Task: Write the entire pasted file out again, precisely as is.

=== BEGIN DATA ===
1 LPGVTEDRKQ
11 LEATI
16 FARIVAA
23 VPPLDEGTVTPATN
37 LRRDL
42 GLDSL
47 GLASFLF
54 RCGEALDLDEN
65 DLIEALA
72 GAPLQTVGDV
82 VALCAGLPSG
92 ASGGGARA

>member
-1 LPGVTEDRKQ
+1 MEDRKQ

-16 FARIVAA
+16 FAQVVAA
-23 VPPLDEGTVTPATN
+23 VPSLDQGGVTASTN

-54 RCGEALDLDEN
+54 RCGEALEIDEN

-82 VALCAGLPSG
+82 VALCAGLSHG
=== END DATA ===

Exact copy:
1 LPGVTEDRKQ
11 LEATI
16 FARIVAA
23 VPPLDEGTVTPATN
37 LRRDL
42 GLDSL
47 GLASFLF
54 RCGEALDLDEN
65 DLIEALA
72 GAPLQTVGDV
82 VALCAGLPSG
92 ASGGGARA

>member
-1 LPGVTEDRKQ
+1 MEDRKQ

-16 FARIVAA
+16 FAQVVAA
-23 VPPLDEGTVTPATN
+23 VPSLDQGGVTASTN

-54 RCGEALDLDEN
+54 RCGEALEIDEN

-82 VALCAGLPSG
+82 VALCAGLSHG